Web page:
The good news is there’s much musical acumen and heapfuls of rhythmic vigor in LaChiusa’s score. The composer recently put forth his artistic credo in a Sunday New York Times piece espousing an all-inclusive approach to the Broadway musical, and he’s certainly as good as his word. “Marie Christine’s” strikingly varied score reveals influences that range from Joni Mitchell to George Gershwin to the inevitable Stephen Sondheim, and LaChiusa has a terrifically keen ear for the jagged syncopation of African-American musical styles such as blues and ragtime. He’s got rhythm to spare — there’s even a waltz to close the first act. Throughout the show, a drummer is given special emphasis, showcased on a platform above the stage while the rest of the orchestra is hidden beneath it.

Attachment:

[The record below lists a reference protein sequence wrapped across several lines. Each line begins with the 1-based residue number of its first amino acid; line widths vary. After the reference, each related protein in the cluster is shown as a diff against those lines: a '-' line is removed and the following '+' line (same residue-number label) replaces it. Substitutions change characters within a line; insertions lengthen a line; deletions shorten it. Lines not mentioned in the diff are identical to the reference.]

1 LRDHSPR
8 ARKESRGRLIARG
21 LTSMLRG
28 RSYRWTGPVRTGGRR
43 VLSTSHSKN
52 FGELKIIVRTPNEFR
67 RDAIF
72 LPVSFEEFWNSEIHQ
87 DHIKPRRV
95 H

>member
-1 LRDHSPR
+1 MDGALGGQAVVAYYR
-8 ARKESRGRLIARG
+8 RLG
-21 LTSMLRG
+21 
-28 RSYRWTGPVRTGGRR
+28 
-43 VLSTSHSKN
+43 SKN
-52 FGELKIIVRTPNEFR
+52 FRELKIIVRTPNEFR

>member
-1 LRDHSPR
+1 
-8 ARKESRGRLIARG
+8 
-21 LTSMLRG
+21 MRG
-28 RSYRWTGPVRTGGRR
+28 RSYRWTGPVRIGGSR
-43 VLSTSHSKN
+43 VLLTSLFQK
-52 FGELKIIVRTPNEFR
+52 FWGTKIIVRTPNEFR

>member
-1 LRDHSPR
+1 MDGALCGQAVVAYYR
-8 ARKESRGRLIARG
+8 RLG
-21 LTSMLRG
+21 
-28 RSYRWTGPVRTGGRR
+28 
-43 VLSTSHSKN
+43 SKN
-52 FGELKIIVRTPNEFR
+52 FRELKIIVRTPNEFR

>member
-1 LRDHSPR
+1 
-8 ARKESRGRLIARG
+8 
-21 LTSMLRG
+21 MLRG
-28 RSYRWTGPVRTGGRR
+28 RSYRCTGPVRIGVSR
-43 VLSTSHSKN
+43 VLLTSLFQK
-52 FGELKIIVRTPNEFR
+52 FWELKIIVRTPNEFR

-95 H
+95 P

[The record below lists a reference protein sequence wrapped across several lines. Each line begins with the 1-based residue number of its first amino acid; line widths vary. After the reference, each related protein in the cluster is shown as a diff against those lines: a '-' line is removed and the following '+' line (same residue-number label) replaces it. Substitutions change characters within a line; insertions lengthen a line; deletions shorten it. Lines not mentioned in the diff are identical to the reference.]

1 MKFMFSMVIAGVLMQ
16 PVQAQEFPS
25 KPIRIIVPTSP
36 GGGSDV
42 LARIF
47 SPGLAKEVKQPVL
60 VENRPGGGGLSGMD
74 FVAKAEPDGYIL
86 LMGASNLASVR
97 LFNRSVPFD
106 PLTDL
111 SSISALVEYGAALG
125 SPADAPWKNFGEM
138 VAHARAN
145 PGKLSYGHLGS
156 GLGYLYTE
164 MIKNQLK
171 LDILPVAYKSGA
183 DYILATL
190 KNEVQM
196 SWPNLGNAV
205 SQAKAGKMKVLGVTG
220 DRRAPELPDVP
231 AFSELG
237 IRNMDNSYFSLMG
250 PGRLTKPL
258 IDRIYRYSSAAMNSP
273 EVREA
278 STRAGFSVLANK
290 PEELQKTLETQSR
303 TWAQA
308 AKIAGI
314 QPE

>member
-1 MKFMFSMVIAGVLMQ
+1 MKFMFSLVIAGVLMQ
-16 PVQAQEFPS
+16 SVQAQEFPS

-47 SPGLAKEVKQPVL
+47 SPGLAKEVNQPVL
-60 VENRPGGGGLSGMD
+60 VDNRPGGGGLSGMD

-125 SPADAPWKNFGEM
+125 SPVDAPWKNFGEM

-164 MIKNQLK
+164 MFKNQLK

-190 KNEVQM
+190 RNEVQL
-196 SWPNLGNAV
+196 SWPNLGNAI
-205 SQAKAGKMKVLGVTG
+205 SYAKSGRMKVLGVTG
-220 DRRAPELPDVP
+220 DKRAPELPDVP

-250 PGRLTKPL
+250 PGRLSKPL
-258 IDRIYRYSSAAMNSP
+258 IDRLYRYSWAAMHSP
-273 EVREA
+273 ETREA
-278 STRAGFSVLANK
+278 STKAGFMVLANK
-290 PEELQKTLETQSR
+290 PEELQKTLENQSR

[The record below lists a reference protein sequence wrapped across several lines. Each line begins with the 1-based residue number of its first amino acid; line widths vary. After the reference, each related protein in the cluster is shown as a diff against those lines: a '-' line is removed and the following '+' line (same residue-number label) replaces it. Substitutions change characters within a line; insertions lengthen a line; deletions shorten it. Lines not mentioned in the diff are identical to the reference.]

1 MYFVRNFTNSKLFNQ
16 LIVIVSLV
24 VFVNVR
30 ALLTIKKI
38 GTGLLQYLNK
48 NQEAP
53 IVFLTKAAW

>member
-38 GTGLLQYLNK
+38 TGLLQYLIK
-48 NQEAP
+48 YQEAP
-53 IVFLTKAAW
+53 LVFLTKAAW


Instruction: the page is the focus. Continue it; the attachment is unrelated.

What LaChiusa ain’t got is a particular affection for the kind of melodic charm that most audiences expect from a Broadway musical. His lyrically dense, musically spare songs — more than 30 of them are listed in the credits — contain few memorable tunes and nary a hummable chorus. That in itself is hardly an insurmountable problem: If the music merely supplied potent underscoring for a cogent and involving drama, we wouldn’t regret the lack of take-home musical nuggets.
But we do, we do. For “Marie Christine” is utterly artless in its storytelling, and is directed with an enervating lack of dramatic focus by Graciela Daniele, who also supplies the minimal choreography. A painfully static first act culminates in an awkward and preposterously melodramatic finale. Other turning points are brushed past too quickly (“You have left me,” Marie Christine announces blandly to her betraying lover, who would presumably not need to be told this), while background incidents are given excessive emphasis. Too much is merely explained or portentously commented on by a chorus, too little is dramatized. Most crucially, the musical’s effectiveness is muted by a central character whose driving passions remain frustratingly opaque.